Those who are arrested urgently want to get a criminal defense attorney. For some, it may be their first arrest and they don’t have or know an attorney but know that they don’t want a public defender. So their first action is to hit the internet and telephone book to find a defense attorney only to be overwhelmed by the sheer number of them. All promise to defend your rights. Whom to do choose? Here are some considerations to make.
The normal process is to set up an initial consultation with the criminal defense attorney. During this initial consultation, it is very important to keep asking yourself if you can work with this attorney. While competency and experience are both important facets to a good attorney, the ability to work with him is priority.
The ability to work with the criminal defense attorney that you choose is fostered by trust. The simple fact is that you have been accused of a crime and need a trusted advocate to defend you. Any feelings of mistrust on your part should prompt you to look for another attorney. This is because if you cannot trust your attorney then you cannot be honest with him. Honesty is important because you must tell him everything you know about the crime you are being charged with.
A criminal defense attorney must also be one who will meet with you in person. This usually happens at the initial consultation. It is here where you study the communication skill and body language of the attorney. The attorney should get right to the point, answer your questions clearly, and look you in the eye when speaking. Also, you should feel generally comfortable with the attorney whom you are interviewing.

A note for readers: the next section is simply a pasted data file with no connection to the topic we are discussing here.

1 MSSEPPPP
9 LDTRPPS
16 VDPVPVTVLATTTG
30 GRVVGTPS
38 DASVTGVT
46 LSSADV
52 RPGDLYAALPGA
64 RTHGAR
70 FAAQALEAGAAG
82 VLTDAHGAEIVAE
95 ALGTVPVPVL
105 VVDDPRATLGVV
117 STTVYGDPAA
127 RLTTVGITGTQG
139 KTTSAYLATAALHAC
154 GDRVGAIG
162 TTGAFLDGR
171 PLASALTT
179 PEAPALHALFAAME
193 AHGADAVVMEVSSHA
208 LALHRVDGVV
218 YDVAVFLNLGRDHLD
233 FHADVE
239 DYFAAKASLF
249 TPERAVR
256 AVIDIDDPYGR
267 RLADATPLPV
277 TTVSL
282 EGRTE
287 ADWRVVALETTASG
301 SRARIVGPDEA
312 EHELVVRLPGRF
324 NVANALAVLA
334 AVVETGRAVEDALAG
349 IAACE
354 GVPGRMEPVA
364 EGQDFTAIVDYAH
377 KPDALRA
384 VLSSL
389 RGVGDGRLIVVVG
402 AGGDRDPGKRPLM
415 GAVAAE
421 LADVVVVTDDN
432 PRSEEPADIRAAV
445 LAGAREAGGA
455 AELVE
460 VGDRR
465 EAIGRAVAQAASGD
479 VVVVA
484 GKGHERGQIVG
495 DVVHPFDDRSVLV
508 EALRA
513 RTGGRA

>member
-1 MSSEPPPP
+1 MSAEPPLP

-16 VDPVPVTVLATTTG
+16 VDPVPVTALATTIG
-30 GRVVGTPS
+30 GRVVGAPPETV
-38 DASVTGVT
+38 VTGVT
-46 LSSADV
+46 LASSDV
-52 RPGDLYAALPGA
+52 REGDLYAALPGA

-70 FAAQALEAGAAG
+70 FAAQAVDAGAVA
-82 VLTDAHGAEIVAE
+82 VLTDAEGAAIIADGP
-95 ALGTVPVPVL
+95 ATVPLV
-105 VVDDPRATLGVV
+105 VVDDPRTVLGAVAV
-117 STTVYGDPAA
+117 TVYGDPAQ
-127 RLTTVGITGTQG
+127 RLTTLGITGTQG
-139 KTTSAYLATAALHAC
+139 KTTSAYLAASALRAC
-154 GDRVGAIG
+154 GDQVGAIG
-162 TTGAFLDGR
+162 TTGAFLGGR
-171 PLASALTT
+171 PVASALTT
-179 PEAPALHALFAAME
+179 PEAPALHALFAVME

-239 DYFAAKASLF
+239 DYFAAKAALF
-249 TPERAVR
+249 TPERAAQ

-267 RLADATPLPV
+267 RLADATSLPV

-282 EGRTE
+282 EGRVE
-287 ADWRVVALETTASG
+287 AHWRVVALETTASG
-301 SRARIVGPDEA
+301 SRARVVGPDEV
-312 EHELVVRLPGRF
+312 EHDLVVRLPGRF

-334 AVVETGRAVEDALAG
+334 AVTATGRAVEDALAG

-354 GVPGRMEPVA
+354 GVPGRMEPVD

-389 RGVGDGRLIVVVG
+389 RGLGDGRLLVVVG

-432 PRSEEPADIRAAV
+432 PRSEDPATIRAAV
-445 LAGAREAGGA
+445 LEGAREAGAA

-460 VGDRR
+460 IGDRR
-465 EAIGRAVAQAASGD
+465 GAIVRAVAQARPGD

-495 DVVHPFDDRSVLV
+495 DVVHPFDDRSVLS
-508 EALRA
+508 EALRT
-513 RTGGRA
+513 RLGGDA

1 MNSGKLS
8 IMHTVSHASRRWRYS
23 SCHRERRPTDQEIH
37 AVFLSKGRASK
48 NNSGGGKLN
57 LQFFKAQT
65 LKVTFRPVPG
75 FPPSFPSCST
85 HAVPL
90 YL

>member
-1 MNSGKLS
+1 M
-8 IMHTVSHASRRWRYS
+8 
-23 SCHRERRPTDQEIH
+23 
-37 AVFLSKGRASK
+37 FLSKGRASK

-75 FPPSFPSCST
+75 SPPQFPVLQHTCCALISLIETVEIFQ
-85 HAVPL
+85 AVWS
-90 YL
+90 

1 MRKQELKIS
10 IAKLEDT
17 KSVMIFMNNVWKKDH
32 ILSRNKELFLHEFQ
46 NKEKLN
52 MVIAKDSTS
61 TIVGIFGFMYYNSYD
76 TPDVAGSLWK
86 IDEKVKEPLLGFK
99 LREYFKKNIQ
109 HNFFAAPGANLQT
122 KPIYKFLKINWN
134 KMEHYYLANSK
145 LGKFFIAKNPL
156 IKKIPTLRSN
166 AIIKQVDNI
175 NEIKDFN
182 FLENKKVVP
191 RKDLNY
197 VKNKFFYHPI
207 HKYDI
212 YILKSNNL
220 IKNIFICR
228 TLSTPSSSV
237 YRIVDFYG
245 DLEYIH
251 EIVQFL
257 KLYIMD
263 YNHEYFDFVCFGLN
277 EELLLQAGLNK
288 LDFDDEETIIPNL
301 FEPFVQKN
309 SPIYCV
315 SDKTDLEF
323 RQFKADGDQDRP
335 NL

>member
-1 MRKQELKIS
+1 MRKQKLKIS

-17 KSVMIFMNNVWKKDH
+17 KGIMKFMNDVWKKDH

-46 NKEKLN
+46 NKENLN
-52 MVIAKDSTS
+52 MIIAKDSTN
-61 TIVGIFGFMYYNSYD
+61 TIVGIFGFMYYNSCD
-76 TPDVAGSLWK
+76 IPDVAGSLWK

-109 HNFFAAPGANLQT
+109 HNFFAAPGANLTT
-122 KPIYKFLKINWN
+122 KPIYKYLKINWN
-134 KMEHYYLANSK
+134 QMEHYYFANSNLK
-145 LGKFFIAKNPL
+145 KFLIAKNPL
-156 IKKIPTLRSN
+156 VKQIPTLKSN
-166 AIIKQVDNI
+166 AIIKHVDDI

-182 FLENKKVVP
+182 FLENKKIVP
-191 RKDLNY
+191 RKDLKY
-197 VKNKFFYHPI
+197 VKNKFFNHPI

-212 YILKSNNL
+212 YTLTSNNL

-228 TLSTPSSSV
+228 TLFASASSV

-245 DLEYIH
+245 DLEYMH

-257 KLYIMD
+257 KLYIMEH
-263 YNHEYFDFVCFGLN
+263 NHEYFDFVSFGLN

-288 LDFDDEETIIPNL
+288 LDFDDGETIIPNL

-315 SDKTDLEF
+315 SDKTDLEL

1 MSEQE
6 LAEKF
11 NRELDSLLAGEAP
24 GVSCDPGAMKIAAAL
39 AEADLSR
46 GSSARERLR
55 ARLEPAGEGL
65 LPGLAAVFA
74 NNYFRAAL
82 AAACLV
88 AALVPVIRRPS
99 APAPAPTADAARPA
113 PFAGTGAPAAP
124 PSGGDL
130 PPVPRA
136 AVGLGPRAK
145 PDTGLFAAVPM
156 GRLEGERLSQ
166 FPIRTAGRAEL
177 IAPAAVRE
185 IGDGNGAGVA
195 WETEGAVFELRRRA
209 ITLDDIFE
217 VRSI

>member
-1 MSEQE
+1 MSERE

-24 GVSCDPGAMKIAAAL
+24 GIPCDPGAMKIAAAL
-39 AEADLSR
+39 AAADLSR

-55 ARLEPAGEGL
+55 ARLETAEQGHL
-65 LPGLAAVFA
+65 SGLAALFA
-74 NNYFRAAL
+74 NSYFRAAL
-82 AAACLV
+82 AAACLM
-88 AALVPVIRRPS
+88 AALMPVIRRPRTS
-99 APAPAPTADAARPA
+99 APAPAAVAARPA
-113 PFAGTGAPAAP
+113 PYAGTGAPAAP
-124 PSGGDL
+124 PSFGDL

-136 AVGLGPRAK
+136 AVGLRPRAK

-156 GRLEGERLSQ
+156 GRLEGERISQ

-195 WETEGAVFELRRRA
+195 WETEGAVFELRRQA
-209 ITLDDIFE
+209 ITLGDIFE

Of course the experience of an attorney is crucial as well. You don’t want to hire a family practice lawyer to represent your criminal case. Plus, if you are charged with a serious felony, you don’t want to hire a criminal defense attorney with experience in only lesser offenses.
Another important facet to study about the criminal defense attorney whom you are interviewing is if he utilizes time wisely. For example, does the attorney tell you more about his personal life instead of answering your questions? Is he a comedian (another avoidance tactic)? A personable or humorous attorney may help you relax but it doesn’t get your questions answered and it wastes time. A little humor is okay because it could put a jury at ease but it shouldn’t be used at the expense of time.